IRLI sues for details on the Obama Administration’s Syrian refugee program
Holding the executive branch accountable to the rule of law
March 09, 2016
(Washington, D.C.) – On behalf of the Federation for American Immigration Reform, the Immigration Reform Law Institute (IRLI) announced this week that it filed a lawsuit (attached below) in the U.S. District Court for the District of Columbia seeking records from the U.S. Department of State and the U.S. Department of Homeland Security regarding refugees arriving in the United States from Syria (Federation for American Immigration Reform v. Department of State and U.S. Citizenship and Immigration Services, Civil No.16-cv-00438).
Under U.S. immigration law, only those who face persecution on account of “race, religion, nationality, membership in a particular social group, or political opinion” can be admitted as refugees. U.S. refugee law does not cover those fleeing from natural or economic disaster, civil strife, or war. Similarly, U.S. refugee law does not protect people from general conditions of strife, such as crime and other societal afflictions. Syria is clearly engaged in a civil war. The Administration has stated that it desires to resettle in American communities 10,000 Syrians in 2016 with additional numbers coming in 2017. Through its FOIA request and lawsuit, FAIR is investigating whether the Obama Administration is complying with the requirements in law regarding refugee admittance. The information will also assist state governments wishing to put a halt to the Administration’s plan to take in “refugees” whose background-checks, motivations, and ability to assimilate are highly questionable.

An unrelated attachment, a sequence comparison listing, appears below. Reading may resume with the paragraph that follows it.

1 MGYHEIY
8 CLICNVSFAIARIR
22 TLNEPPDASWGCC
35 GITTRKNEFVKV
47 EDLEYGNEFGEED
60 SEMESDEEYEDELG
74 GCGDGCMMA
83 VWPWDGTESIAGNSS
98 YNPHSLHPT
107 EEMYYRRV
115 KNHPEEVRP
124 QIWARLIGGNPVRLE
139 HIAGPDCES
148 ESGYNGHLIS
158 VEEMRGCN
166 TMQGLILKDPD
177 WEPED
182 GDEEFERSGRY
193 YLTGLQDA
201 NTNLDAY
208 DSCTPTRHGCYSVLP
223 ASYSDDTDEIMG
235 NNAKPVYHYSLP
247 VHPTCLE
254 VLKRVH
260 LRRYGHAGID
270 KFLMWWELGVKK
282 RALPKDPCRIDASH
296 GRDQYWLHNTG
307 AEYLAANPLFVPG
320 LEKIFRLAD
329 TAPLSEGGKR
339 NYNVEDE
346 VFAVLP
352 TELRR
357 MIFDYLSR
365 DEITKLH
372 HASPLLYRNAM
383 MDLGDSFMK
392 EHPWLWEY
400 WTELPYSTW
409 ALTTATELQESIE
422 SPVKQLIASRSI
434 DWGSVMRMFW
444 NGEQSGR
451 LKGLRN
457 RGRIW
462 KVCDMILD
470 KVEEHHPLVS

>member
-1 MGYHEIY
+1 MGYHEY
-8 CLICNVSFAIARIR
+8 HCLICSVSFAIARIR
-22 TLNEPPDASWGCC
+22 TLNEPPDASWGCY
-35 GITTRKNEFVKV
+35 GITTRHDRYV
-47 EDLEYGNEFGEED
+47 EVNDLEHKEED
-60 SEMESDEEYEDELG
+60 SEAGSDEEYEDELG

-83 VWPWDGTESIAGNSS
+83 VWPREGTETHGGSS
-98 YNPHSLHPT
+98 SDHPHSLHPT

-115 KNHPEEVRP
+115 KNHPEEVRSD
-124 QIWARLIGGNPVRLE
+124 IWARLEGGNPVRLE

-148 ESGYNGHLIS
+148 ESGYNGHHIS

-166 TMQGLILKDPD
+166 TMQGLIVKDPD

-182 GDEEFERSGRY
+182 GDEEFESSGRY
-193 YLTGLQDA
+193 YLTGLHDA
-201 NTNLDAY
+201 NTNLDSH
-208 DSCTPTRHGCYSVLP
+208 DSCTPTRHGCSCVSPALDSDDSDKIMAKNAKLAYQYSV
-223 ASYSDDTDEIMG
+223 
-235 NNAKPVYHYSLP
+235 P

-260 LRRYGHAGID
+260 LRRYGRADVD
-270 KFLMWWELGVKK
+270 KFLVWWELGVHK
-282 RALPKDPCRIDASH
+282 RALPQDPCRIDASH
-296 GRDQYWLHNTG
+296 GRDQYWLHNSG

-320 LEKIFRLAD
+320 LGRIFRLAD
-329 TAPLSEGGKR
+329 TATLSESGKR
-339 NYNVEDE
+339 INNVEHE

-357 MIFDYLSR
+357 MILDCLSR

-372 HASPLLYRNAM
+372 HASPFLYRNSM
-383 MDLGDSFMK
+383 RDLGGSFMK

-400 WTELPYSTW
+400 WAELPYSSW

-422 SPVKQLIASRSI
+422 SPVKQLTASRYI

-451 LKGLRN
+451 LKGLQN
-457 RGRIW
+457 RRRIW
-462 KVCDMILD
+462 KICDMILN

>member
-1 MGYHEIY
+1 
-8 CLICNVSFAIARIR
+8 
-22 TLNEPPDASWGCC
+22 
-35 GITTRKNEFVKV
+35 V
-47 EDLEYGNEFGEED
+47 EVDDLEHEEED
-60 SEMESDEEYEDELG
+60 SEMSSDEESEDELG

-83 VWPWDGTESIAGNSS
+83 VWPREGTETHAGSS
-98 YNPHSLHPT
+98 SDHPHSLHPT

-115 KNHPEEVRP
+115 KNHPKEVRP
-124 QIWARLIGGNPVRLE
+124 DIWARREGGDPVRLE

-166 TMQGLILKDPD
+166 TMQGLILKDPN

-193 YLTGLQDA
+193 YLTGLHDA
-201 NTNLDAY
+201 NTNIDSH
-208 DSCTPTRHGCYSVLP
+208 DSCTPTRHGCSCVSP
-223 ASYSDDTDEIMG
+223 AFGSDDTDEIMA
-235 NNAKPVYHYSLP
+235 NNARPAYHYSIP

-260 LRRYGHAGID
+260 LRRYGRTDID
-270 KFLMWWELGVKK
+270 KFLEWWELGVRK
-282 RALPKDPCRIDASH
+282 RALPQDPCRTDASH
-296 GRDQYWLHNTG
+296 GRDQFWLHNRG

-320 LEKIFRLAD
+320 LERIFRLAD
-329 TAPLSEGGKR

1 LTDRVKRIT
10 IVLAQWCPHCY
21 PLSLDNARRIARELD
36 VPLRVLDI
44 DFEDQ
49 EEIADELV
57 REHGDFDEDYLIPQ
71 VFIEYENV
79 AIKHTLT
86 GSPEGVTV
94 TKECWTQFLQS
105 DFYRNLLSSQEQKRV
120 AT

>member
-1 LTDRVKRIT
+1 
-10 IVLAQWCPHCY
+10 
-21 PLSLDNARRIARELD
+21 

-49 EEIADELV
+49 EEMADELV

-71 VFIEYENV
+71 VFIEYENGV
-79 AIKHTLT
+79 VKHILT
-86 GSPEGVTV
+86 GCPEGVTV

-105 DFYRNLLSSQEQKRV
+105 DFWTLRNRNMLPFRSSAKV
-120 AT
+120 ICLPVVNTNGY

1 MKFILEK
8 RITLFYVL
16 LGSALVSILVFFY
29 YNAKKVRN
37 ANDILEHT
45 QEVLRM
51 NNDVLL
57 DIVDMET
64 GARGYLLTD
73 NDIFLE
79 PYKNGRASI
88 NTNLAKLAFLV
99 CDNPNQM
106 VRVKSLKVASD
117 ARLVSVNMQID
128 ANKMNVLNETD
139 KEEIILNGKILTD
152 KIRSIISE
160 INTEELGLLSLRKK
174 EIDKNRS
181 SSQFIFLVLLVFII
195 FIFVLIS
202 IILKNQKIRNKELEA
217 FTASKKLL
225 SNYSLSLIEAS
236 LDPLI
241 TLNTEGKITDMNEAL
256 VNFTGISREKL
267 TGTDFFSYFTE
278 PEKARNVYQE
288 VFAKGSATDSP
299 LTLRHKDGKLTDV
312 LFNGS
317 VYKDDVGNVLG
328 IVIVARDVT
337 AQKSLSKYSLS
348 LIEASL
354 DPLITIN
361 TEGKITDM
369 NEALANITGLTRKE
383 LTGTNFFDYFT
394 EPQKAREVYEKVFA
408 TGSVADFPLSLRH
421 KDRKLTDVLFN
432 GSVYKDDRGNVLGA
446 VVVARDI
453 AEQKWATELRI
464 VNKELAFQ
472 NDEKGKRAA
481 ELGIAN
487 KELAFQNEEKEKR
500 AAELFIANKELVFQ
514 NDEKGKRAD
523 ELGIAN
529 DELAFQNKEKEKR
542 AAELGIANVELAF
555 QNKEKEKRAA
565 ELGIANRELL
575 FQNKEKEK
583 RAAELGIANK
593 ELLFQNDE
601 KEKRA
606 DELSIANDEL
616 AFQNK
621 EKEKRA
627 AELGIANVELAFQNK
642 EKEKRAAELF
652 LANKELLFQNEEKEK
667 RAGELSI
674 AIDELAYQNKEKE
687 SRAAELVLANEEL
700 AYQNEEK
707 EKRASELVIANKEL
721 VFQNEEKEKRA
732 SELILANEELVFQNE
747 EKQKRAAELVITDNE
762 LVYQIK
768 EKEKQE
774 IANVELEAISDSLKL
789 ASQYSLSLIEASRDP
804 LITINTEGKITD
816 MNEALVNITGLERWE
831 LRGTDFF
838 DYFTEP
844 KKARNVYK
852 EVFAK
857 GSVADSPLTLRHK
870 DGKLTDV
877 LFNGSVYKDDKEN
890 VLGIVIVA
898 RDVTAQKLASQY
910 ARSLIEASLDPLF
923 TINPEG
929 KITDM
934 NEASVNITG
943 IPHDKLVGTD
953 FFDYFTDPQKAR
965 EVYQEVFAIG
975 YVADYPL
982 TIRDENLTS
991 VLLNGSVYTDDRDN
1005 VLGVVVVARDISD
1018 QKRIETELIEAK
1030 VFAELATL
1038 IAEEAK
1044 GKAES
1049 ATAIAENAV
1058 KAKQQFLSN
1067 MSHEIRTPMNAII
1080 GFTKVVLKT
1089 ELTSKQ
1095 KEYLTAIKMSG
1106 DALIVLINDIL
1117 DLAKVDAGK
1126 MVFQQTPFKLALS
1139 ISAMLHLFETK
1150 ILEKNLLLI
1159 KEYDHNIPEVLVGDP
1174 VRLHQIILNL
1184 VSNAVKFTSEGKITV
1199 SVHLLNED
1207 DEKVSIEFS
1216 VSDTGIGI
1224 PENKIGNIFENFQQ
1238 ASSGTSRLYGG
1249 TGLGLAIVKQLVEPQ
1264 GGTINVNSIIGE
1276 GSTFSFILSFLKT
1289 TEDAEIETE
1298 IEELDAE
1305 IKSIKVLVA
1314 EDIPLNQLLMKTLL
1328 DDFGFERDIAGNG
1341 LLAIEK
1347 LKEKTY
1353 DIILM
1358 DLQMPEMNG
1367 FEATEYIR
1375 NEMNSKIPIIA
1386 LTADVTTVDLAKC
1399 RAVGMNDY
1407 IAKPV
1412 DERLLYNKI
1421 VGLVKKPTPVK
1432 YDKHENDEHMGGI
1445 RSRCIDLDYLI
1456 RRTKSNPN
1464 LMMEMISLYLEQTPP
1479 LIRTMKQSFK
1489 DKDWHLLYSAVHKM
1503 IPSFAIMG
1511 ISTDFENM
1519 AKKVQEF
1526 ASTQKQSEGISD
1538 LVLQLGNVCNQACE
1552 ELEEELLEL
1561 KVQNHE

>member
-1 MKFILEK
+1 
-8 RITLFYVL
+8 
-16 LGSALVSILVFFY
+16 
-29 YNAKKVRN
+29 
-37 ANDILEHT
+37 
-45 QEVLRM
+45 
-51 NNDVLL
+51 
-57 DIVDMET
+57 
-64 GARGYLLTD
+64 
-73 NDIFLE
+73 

IRLI Executive Director, Dale L. Wilcox, commented: “Even after the Paris terrorist attacks where Syrian refugees were implicated in the massacre of hundreds of innocent people, the Obama Administration maintains its plans to import thousands of Syrians, many of whom could have similar motivations against Americans.” Wilcox continued, “The American people who are forced to house these so-called ‘refugees’ are understandably concerned, both for the safety of their communities and for the sanctity of our immigration law.”